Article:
Joint efforts of Argonne and private industry further nuclear reactor developments
Partnerships between the nuclear industry and national laboratories are making overall codes more robust and capable. (Photo: Argonne)
The development of modern nuclear reactor technologies relies heavily on complex software codes and computer simulations to support the design, construction, and testing of physical hardware systems. These tools allow for rigorous testing of theory and thorough verification of design under various use or transient power scenarios.
The Crystal River-3 nuclear power plant.
The Nuclear Regulatory Commission announced that it will hold a hybrid public meeting on December 7 to discuss the license termination process and to accept comments on the remaining cleanup activities under the license termination plan for the Crystal River-3 nuclear power plant in Crystal River, Fla.
The Zion nuclear plant site as it appeared earlier this year. (Photo: Tim Gregoire)
The Nuclear Regulatory Commission has released for “unrestricted use” most of the land on and around where the Zion nuclear power plant once operated in northeastern Illinois. This means that any residual radiation is below the NRC’s limits and there will be no further regulatory controls by the agency for that portion of the property.
A spent nuclear fuel transportation container. (Photo: DOE)
Fusion systems company SHINE Technologies has notified the Nuclear Regulatory Commission that it intends to submit a license application to build and operate a pilot used nuclear fuel recycling facility.
Indian Point nuclear power plant. (Photo: Daniel Case)
The Nuclear Regulatory Commission hasgranted a request by Holtec Decommissioning International (HDI) to revise the emergency preparedness plan for the Indian Point Energy Center. Reflecting the reduced risk of a radiological emergency at a decommissioning power reactor site, the exemption removes the requirement that HDI maintain a 10-mile emergency planning zone around the plant.
Vermont Yankee’s segmented reactor vessel head is lowered into a custom-built package for transportation and disposal. (Photo: Orano)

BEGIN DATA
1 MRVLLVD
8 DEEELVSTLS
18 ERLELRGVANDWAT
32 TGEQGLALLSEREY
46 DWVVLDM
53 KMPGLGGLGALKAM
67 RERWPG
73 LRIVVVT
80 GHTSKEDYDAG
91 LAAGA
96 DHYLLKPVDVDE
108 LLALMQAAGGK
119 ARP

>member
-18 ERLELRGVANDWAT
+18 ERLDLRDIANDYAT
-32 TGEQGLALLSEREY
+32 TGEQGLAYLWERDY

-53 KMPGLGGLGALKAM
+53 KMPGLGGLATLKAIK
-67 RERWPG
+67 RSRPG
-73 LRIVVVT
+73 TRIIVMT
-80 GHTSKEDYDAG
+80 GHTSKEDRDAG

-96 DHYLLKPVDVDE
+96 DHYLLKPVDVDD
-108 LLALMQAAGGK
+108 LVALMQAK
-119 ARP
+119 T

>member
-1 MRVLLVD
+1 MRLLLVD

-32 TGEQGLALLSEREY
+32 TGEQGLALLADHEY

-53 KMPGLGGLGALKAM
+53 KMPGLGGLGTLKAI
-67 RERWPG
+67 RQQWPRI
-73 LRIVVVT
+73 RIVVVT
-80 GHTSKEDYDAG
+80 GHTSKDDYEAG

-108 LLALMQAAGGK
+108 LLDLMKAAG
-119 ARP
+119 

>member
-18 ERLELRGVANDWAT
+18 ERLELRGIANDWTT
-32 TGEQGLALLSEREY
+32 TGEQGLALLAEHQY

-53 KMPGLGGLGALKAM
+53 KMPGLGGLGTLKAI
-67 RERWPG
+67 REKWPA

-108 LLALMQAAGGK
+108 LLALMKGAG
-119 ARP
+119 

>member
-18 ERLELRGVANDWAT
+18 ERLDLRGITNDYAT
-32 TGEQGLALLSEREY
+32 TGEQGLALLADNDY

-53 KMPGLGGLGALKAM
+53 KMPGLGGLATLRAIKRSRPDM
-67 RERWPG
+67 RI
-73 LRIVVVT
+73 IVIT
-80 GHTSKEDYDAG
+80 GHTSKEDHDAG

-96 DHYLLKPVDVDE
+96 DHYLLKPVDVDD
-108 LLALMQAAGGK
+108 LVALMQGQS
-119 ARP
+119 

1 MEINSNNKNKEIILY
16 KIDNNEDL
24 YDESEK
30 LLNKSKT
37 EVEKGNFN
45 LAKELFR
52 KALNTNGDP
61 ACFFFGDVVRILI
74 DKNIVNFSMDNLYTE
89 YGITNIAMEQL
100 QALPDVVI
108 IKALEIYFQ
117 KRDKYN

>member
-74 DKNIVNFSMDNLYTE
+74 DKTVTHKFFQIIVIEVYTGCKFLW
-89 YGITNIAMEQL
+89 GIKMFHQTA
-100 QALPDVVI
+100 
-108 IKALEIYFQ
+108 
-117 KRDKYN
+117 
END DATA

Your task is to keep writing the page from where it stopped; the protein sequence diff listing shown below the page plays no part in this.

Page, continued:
Currently, the Nuclear Regulatory Commission is overseeing 17 nuclear power plants that are undergoing active decommissioning. For 10 of those plants, the NRC licenses have been transferred, either through sale or temporary transfer, from the plant owner and operator to a third party, nonutility company for decommissioning. To be profitable, those companies are decommissioning the nuclear plants as expediently as they safely can, while still protecting workers and the environment, using proprietary techniques and processes.
The 16-centrifuge HALEU demonstration cascade sits within a vast DOE-owned facility with room for more than 11,000 centrifuges. (Photo: Centrus)
American Centrifuge Operating (ACO), a subsidiary of Centrus Energy, has started enriching uranium hexafluoride gas to high-assay low-enriched uranium (HALEU) levels at the Department of Energy’s enrichment facility in Piketon, Ohio, the DOE announced October 11. The HALEU will be used to help fuel the initial cores of two demonstration reactors awarded under DOE’s Advanced Reactor Demonstration Program and will also support fuel qualification and the testing of other new advanced reactor designs.
A view of the NCNR guide hall, featuring the 30-meter Small Angle Neutron Scattering instrument. (Photo: NIST)
Following the February 2021 radiation release at the National Institute of Standards and Technology (NIST) resulting from a fuel failure in the 20-MWt NIST Center for Neutron Research (NCNR) research reactor, NIST investigated the root cause of the incident and developed corrective actions. The Nuclear Regulatory Commission’s probe of the incident found apparent violations and resulted in a confirmatory order issued in August 2022.
Upper-level view of Centrus’s HALEU cascade. (Photo: Centrus Energy)
The Nuclear Regulatory Commission is requesting comments on the regulatory basis for a proposed rule for light water reactor fuel designs featuring high-assay low-enriched uranium (HALEU), including accident tolerant fuel (ATF) designs, and on draft guidance for the environmental evaluation of ATFs containing uranium enriched up to 8 percent U-235. Some of the HALEU feedstock for those LWR fuels and for advanced reactor fuels could be produced within the first Category II fuel facility licensed by the NRC—Centrus Energy’s American Centrifuge Plant in Piketon, Ohio. On September 21, the NRC approved the start of enrichment operations in the plant’s modest 16-machine HALEU demonstration cascade.